Amherst, N.Y. - You could say that three members of the U.S.A. Sled Hockey are practicing on home ice this week at the Northtowns Center in Amherst as they prepare for this year's world championships.
They're from Western New York and you can definitely call all three of them survivors.
Adam Page of Lancaster was born with Spina Bifida and beat the odds to live.
Paul Schaus of North Tonawanda, lost both of his legs to a land mine while serving in Afghanistan.
And Al Salamone of Grand Island was born in the Ukraine 14 months after the Chernobyl nuclear disaster and had both of his legs amputated as a young boy.
This is Paul Schaus' first year with the national team, he spent 18 months recovering from his wounds at Walter Reed hospital in Washington.
Scott Brown: "When you first got hurt, could you have ever imagined you'd be playing hockey on a national level?"
Paul Schaus: "Oh no,when you first get hurt you're in the hospital thinking your life is over. Then you see hockey and it's the same thing - I grew up playing hockey so it's just getting out there, smelling the ice, feeling the puck again. It's great."
Adam Page was just 17 years old when he won a gold medal as a member of the Sled Hockey team at the Paralympics in Vancouver. After the games, he came back home to finish his senior year at St. Mary's High School in Lancaster.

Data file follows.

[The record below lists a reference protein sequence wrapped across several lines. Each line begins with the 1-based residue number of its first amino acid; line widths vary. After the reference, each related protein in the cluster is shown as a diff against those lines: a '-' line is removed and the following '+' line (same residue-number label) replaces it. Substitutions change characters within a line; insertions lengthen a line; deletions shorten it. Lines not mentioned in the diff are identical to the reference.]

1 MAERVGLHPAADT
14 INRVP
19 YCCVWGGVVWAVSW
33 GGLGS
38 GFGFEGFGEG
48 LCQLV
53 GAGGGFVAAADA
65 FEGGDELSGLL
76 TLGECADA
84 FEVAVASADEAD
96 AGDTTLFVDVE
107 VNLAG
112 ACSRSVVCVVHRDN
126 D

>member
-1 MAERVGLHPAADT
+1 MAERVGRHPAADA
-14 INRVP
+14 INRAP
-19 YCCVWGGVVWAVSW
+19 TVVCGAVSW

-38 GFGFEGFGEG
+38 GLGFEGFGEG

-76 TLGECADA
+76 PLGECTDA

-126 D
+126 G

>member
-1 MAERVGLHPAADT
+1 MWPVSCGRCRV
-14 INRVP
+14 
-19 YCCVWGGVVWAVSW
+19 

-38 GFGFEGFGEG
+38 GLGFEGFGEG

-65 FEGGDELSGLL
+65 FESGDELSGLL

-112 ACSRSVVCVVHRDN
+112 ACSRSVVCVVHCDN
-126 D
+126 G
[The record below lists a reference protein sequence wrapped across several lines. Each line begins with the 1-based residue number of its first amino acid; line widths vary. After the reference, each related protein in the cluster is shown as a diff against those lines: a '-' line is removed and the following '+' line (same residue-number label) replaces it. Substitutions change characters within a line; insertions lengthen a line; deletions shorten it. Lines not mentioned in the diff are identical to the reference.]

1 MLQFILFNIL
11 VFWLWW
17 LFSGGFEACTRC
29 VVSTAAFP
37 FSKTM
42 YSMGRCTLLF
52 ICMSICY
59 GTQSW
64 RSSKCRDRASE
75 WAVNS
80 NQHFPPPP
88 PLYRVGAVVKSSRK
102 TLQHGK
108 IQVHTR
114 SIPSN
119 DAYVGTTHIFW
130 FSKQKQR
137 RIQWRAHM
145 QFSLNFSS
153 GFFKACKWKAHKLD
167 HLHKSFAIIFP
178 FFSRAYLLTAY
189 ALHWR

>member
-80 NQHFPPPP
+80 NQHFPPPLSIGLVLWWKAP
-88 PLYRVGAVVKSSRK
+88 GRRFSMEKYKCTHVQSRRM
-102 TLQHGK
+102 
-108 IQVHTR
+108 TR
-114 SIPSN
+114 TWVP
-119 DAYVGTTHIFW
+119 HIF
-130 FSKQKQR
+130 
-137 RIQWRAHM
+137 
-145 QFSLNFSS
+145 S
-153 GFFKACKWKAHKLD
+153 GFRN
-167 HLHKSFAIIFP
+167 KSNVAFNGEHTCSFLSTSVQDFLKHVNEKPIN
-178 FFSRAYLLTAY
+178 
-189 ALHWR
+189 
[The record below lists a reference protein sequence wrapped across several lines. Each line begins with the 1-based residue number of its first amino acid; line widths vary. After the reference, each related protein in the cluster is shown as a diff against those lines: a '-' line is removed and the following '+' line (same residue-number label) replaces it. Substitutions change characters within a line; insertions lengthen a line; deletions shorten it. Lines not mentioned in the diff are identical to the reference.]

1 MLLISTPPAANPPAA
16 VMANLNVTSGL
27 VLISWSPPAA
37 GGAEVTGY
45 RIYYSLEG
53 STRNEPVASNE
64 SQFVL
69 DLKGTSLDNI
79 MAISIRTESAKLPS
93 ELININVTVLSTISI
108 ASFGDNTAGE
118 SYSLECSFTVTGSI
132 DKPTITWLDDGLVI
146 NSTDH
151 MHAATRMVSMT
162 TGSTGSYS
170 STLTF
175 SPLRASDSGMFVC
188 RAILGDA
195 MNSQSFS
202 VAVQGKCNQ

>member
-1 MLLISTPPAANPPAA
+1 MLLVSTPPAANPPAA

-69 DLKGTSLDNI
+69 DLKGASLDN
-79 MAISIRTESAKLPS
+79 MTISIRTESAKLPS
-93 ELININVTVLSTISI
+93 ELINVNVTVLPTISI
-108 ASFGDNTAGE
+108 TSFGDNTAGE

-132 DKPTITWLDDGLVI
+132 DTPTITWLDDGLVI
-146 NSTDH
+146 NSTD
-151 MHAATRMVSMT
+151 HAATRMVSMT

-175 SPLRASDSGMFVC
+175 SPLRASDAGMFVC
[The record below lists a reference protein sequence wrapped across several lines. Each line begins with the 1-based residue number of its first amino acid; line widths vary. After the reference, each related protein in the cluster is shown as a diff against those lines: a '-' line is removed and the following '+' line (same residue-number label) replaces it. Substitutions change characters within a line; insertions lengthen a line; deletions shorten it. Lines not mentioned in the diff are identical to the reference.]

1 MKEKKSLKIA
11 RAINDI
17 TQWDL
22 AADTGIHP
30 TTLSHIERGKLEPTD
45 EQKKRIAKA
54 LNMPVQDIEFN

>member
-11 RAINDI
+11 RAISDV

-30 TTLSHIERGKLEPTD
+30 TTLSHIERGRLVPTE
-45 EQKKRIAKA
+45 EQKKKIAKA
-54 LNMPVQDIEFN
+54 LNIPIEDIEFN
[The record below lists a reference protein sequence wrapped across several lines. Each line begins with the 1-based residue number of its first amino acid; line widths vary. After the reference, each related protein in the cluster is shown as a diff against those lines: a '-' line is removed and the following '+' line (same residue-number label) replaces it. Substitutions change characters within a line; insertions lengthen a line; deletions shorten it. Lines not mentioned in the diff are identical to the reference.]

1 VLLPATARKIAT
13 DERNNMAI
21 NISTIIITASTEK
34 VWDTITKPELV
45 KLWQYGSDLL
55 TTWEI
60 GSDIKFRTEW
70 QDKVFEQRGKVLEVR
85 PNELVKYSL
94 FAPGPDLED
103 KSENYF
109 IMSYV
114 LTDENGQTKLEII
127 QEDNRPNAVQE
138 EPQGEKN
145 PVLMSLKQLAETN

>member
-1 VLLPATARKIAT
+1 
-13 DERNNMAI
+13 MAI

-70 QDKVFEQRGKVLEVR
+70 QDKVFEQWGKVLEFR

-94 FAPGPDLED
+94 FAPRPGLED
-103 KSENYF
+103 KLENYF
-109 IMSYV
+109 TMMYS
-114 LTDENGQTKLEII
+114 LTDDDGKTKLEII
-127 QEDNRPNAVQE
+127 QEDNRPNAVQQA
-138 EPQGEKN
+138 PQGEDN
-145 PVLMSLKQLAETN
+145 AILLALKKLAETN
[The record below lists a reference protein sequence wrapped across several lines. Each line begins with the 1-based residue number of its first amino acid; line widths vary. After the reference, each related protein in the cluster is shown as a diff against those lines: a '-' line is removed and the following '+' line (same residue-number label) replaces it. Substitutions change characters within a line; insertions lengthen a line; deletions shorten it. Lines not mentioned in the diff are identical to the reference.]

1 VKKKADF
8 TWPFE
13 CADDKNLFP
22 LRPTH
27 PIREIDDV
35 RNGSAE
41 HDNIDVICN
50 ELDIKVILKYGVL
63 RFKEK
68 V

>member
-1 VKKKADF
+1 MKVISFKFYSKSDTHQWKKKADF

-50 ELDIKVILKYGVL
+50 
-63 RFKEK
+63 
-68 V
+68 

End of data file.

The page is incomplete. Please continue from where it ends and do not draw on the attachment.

Scott Brown: "Do you think about the example you guys set for kids who have disabilities?"
Adam Page: "Yeah that's something that our coaches always stress to us, is you're role models for the junior program and for little guys starting to play the game. They look up to you and think it's the coolest thing that you're playing for Team USA."
The U.S. Team is on quite a streak - it first won the World Championship in 2009, followed that up with the gold a year later at the Paralympics and last year won the world championship in Norway.
This year's upcoming world championships will determine the seedings for the 2014 Olympics in Russia, which will be the first time Al Salamone has been there since he was adopted by a Grand Island couple when he was six years old.
Scott Brown: "Is it going to be any more special for you going back to Russia for the games next year?"
Al Salamone: "Yeah, yeah I just got goose bumps thinking about it. It really is because that's the full circle. I think it's important to realize that where I came from is still a part of me."
The team will practice twice a day at the Northtowns Center through Saturday, the world championships begin in about two weeks in South Korea.
The U.S. Is the favorite to keep its gold medal streak going for another year.